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“God Bless Baseball” Addresses Korean, Japanese, US Relations

Toshiki Okada’s play at MCA: Stage uses baseball to walk through the complexity of identity in Japan and Korea.

By Arts & Culture

photography by Nathan Keay, courtesy of MCA Chicago

photograph by Nathan Keay, courtesy of MCA Chicago

The Museum of Contemporary Art (MCA) presented a three-day lineup of Toshiki Okada’s newest play “God Bless Baseball” on January 28, 29, and 30. The play was part of the museum’s MCA: Stage program which hosts intimate theater productions at the Edlis Neeson Theater in Chicago. Okada is a celebrated Japanese playwright, writer, and stage director known for his use of  unusual choreography. In “God Bless Baseball,” Okada uses the allegory of baseball — a sport popular in Korea, Japan, and the United States — to address the power dynamics between these three countries.

The play opens with the familiar American tune “Take Me Out to The Ball Game,” which suddenly morphs into the Mickey Mouse Club March. The audience hums the refrain: “M-i-c-k-e-y, M-o-u-s-e.” Two actresses walk on stage and begin fidgeting. They explain that they do not really understand the rules of baseball and thus have a lot of questions about the sport. (The characters are unnamed in the play so I will refer to them by their actual names.) One character portrayed by Sung Hee Wi speaks in Korean. At the same time, there is a projection of English and Japanese subtitles on one of the blackboards on both sides of the staged baseball diamond. While the other actress played by Aoi Nozu speaks in Japanese, English and Korean subtitles appear on the other blackboard. Sometimes the actresses speak to each other. Sometimes they repeat one another

The actresses continue fidgeting before Korean actor Yoon Jae Lee joins them on stage. He attempts to answer their questions. The women ask him about innings and batting order, who throws, who catches, who runs where. They conclude that baseball is quite boring because if you are not batting or catching there is not much else to do. Exasperated, Lee admits he does not even like baseball that much himself. His father was a huge fan, reflexively making him dislike the sport.

Up to this point the pace of the play been relatively slow, but that changes once the character portrayed by Japanese actor Pijin Neji joins the conversation. His character is a man who posing as the renowned Japanese baseball player Ichiro Suzuki. Speaking in Japanese, Neji explains that to understand baseball you have to act it out. He offers insight into Ichiro’s techniques, showing his remarkably accurate Ichiro swings. This playing with the malleability of identity hints toward what will come later.

The faux-Ichiro explains that baseball is just an allegory for life; It all starts at home plate. The first goal is to do anything for that step away from home towards first base. Once there, one must make the right decisions to get to second base. More calculation of circumstances is required to get to third. But in the end, one always wants to return home. The ultimate goal is to return to that comfortable place called home — be it geographical, social, intellectual, or cultural.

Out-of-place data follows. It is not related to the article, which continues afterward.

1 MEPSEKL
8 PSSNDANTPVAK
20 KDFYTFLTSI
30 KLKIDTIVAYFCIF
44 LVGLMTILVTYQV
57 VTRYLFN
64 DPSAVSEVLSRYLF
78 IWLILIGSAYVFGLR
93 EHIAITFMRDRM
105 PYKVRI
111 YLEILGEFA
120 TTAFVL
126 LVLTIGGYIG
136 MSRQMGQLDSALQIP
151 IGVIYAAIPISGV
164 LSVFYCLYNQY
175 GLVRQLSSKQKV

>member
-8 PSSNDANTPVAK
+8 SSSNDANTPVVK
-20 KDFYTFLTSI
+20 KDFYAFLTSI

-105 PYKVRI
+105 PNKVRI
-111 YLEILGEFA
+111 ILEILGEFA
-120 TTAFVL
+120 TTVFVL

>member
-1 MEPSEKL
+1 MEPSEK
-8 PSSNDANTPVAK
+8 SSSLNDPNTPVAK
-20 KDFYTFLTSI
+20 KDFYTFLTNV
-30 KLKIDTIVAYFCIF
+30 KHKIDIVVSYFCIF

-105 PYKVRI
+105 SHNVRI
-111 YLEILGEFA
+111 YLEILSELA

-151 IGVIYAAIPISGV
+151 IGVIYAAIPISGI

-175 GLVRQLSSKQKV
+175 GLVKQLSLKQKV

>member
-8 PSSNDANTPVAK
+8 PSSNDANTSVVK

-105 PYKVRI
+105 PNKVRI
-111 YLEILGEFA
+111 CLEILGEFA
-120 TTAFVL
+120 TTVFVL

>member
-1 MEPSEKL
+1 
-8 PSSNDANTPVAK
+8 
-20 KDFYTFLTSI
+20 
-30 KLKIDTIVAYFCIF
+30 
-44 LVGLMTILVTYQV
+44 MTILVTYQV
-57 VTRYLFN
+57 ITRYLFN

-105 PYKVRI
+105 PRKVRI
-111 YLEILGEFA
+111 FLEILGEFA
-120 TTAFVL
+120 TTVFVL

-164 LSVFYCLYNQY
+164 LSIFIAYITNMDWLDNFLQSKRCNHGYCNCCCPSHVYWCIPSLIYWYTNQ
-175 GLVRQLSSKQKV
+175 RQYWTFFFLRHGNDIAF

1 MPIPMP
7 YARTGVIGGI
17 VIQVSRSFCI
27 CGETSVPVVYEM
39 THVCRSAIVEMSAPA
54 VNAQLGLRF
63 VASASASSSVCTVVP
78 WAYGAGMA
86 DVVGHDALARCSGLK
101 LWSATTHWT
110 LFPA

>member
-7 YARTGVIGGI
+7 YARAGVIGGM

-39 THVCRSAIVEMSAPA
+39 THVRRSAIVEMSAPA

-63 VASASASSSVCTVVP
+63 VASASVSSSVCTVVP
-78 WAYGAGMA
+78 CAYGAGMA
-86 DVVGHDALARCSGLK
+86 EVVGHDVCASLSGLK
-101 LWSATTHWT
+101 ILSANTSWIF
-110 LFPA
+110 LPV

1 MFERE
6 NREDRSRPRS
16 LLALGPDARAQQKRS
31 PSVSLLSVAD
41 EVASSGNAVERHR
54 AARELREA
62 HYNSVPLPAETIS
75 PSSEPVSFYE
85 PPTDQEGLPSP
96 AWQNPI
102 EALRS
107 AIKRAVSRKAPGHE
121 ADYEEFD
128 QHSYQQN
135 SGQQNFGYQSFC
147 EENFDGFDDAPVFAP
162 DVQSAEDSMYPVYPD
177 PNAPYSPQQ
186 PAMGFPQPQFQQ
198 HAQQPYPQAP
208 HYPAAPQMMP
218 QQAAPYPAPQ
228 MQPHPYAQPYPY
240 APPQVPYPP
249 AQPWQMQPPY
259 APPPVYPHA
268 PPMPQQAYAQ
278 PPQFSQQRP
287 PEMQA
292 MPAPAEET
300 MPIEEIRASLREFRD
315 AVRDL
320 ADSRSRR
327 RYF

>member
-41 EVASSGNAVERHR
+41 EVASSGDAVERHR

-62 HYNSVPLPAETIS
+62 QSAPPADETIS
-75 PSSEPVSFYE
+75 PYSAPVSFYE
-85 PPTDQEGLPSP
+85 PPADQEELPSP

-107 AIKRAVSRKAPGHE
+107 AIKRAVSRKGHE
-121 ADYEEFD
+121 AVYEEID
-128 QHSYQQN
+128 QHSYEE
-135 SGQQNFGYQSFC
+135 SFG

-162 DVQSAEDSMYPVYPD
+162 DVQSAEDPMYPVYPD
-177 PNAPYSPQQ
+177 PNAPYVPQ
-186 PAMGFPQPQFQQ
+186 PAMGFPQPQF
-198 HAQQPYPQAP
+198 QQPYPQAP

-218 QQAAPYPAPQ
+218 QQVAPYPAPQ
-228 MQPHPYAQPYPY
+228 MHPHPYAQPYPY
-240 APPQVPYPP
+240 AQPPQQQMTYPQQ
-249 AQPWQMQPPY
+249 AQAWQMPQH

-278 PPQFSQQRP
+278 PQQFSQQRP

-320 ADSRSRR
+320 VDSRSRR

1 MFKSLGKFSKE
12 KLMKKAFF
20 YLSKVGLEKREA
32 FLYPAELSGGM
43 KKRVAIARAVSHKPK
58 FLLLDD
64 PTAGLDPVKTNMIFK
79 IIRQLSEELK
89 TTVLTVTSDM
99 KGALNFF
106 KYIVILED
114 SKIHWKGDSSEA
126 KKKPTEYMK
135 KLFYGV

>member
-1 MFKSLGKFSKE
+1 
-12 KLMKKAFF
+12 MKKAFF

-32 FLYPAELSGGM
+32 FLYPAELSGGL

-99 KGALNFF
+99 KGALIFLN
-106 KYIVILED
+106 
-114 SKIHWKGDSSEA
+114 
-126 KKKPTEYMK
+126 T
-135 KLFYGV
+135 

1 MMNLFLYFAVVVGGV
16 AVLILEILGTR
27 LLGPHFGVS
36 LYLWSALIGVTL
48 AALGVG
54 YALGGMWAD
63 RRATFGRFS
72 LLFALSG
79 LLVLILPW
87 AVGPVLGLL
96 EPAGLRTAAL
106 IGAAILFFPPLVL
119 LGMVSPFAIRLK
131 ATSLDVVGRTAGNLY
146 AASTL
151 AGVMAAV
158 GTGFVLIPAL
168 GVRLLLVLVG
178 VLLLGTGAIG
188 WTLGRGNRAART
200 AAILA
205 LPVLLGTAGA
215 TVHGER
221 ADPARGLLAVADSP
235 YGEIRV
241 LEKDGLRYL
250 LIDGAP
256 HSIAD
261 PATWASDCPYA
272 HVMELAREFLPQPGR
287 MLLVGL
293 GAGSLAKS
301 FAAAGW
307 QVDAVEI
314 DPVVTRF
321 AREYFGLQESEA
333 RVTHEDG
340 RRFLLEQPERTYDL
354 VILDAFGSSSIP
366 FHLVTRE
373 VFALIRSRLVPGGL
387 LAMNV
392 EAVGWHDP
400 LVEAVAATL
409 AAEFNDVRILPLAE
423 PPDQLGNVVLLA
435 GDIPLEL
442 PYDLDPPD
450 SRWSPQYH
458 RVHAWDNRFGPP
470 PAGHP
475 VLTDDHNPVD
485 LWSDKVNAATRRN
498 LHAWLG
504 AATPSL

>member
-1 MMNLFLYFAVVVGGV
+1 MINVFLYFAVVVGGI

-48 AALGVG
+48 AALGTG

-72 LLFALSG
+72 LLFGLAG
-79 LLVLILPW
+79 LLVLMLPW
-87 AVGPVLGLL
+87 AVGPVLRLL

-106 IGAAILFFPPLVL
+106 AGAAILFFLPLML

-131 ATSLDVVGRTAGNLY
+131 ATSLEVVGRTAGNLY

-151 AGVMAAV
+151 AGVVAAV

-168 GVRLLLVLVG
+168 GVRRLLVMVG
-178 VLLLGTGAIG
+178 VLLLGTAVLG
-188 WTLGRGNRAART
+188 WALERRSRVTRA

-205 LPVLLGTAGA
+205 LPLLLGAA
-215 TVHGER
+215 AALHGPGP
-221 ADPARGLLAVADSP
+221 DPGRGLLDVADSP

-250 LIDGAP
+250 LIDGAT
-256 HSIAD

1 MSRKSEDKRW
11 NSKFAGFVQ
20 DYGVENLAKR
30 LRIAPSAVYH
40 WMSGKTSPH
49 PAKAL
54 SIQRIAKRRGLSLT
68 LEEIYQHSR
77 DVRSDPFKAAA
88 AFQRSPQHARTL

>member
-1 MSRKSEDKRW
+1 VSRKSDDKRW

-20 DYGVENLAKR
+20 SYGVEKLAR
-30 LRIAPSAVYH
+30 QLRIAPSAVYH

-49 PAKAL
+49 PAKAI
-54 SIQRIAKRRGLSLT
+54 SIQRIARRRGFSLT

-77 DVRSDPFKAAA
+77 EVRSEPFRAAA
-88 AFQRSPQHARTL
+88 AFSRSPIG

Okada has written that he was very interested in the reception of the play by an American audience particularly because the piece critiques the United States’ cultural and political behavior abroad. As the birthplace of baseball, the US is an enormous cultural influence and presence. This reality is reflected in the presence of US military bases in Korea and Japan. In some way the countries are always in a competition for power under the shadow of the assertive US figure, fighting to remain the stronger baseball team. The website describes the work as “positioning the U.S. as the parent and Japan and Korea as brothers.” This present-day game of power play is rooted in historical tension between these countries originating from the occupation of Korea by Imperial Japan. 

In the play, the competitiveness of baseball is linked to the concept of identity. Rooting for the home team reflects the social divisions of regionalism and nationalism. But the rigidity of those identities are challenged near the play’s end. 

After an exchange with the faux-Ichiro, Lee’s character explains how the Japanese town his father grew up in had a strong regional baseball team. Nozu interjects with a line clarifying the sudden confusion. She says, “Oh, you’re playing a Japanese character?” He says that he is. Nozu later divulges that she is playing a Korean character.

At some point, Wi’s character then gets caught up talking about Cracker Jacks. She divulges that in her culture there is a popular snack much like Cracker Jacks. But she is talking about the Korean culture, the native country of the actress and not her character. The actress breaks the fourth wall and announces she will go back to playing the Japanese character she’s been assigned to portray. The fluidity of the characters suggests an idea of the permeability of identity. 

Much like a real baseball game, the play feels very long. Despite the strange ending, Okada presents a narrative that beautifully navigates the audience between politics of baseball, identity, and power.

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